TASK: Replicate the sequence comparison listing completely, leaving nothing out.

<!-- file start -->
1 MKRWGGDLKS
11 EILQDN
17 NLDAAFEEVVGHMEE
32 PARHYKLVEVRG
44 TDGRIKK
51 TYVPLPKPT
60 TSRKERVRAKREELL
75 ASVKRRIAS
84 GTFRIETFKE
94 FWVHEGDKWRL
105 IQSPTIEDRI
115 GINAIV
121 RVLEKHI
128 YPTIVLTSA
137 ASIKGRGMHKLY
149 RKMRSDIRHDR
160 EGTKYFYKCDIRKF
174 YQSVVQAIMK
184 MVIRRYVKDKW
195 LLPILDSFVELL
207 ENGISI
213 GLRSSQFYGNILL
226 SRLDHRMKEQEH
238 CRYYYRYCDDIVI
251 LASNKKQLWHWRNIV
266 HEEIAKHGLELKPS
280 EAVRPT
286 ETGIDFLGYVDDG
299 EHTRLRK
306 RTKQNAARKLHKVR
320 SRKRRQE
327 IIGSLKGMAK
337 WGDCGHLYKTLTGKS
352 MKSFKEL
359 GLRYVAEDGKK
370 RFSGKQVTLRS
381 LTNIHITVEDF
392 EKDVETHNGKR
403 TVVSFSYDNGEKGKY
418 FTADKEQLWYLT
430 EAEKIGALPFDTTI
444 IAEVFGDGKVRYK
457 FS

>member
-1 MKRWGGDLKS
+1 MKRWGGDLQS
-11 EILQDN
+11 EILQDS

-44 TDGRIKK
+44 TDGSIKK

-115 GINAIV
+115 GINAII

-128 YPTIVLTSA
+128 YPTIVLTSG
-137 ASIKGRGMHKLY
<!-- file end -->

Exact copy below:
1 MKRWGGDLKS
11 EILQDN
17 NLDAAFEEVVGHMEE
32 PARHYKLVEVRG
44 TDGRIKK
51 TYVPLPKPT
60 TSRKERVRAKREELL
75 ASVKRRIAS
84 GTFRIETFKE
94 FWVHEGDKWRL
105 IQSPTIEDRI
115 GINAIV
121 RVLEKHI
128 YPTIVLTSA
137 ASIKGRGMHKLY
149 RKMRSDIRHDR
160 EGTKYFYKCDIRKF
174 YQSVVQAIMK
184 MVIRRYVKDKW
195 LLPILDSFVELL
207 ENGISI
213 GLRSSQFYGNILL
226 SRLDHRMKEQEH
238 CRYYYRYCDDIVI
251 LASNKKQLWHWRNIV
266 HEEIAKHGLELKPS
280 EAVRPT
286 ETGIDFLGYVDDG
299 EHTRLRK
306 RTKQNAARKLHKVR
320 SRKRRQE
327 IIGSLKGMAK
337 WGDCGHLYKTLTGKS
352 MKSFKEL
359 GLRYVAEDGKK
370 RFSGKQVTLRS
381 LTNIHITVEDF
392 EKDVETHNGKR
403 TVVSFSYDNGEKGKY
418 FTADKEQLWYLT
430 EAEKIGALPFDTTI
444 IAEVFGDGKVRYK
457 FS

>member
-1 MKRWGGDLKS
+1 MKRWGGDLQS
-11 EILQDN
+11 EILQDS

-44 TDGRIKK
+44 TDGSIKK

-115 GINAIV
+115 GINAII

-128 YPTIVLTSA
+128 YPTIVLTSG
-137 ASIKGRGMHKLY